Boehm: It might be that maybe word is just getting out, but I like to think the way we do business is a significant part of why we are seeing such an uptick in our business. We make the process as easy and uncomplicated as possible for our sources. When we combine the prospect of paying our sources up front for something they consider of little value and do so with a simple and straightforward purchase process, it’s very appealing. And it’s especially appealing at the end of a fiscal year, when leasing companies or other lenders are looking to clean up their balance sheets and increase revenues. The fact that we’re now starting to see companies extend their distressed asset sales throughout the fiscal year suggests that maybe they’re recognizing the value of the revenue stream we can provide. And the truth is, with any distressed asset portfolio, the sooner they liquidate it, the more they’re going to get for it. These accounts are not like fine wine: they don’t get better with age.
WLN: So walk me through the typical sale of distressed assets. How, exactly, does TBF make it easy?
Boehm: We keep it simple. Our sources’ due diligence effort consists of preparing an electronic spreadsheet with some minimal information for any account they would like to sell to us. We then use this information to perform due diligence on the accounts and develop an offering price for the portfolio. If the price we offer is acceptable to the seller, a purchase/sale agreement will be prepared, and the transaction will be closed. The entire transaction, from the time we receive the seller’s spreadsheet until closing, usually takes no more than one to two weeks, depending on the portfolio’s size.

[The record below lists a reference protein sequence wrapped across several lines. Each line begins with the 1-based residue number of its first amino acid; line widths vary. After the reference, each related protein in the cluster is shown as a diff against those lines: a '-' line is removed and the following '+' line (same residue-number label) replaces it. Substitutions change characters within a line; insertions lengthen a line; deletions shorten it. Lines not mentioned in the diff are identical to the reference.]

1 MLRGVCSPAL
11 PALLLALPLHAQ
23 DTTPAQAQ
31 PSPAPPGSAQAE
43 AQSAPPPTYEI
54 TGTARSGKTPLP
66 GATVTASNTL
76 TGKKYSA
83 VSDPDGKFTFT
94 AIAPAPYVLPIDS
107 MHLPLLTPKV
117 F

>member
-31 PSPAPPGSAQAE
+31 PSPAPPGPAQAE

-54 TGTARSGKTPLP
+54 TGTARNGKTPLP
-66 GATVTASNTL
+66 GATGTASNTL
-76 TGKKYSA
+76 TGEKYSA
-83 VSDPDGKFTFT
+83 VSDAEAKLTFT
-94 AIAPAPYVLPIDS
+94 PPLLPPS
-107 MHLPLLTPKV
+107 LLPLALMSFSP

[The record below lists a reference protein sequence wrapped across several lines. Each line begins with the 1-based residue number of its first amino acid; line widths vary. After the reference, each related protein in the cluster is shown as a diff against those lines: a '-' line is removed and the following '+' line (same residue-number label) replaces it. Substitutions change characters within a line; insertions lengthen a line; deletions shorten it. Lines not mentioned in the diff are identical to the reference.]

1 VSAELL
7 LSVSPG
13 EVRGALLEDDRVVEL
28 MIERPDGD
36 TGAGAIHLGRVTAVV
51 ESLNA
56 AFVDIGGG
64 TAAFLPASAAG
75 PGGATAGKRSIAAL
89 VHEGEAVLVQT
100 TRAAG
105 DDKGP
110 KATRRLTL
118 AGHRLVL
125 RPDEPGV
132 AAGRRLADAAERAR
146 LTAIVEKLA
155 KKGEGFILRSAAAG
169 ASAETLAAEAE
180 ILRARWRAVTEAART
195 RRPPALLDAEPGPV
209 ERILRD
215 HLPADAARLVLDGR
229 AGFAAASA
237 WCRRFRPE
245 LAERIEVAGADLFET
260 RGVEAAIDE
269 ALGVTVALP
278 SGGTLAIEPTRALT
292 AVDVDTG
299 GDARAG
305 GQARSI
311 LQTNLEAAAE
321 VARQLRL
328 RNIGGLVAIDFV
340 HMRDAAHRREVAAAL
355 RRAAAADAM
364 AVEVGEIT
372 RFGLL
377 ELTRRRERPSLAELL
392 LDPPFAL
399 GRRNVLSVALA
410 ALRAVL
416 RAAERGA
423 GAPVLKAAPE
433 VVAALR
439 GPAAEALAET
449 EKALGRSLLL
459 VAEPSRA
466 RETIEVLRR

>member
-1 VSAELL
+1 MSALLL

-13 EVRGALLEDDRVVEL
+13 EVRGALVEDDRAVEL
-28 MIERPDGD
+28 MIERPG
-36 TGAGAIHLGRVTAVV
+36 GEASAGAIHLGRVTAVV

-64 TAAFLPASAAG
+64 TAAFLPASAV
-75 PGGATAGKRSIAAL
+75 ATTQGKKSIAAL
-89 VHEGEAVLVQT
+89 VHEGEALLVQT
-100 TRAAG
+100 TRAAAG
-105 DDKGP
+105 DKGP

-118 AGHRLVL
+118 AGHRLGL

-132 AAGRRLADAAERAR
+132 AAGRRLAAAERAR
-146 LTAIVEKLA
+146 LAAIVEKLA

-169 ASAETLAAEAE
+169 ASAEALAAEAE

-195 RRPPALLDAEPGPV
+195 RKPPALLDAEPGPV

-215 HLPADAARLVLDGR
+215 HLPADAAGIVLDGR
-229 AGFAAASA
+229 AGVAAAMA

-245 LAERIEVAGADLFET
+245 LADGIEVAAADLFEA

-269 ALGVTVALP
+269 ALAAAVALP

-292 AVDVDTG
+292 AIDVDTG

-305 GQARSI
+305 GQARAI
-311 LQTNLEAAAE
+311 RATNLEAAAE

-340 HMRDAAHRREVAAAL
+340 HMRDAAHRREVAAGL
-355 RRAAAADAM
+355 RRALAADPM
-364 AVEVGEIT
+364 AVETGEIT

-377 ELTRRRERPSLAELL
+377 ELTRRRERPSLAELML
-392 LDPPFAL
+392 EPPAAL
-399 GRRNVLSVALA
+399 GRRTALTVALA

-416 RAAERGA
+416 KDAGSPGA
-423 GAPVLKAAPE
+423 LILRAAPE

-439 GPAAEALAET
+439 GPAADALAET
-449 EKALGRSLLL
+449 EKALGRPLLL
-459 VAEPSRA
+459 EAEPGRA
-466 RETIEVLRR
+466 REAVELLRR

WLN: So no more than two weeks from start to finish?
Boehm: That’s right–but that’s only for the initial transaction with a new source. Once we have established a forward flow arrangement with a source, no due diligence will be required after the first transaction. We will work with them to agree on a price for subsequent transactions, and the purchase/sale agreement for the first sale will provide the terms for all subsequent sales. The only document required for each new sale under such an arrangement will be a bill of sale. At the time of each sale, our source simply e-mails us a spreadsheet of accounts it wishes to sell. We will then pay for the portfolio by overnighting a check or making a wire transfer of the purchase funds. Really, it’s to both of our advantages to streamline the process as much as possible. We think we’ve got a pretty good system in place.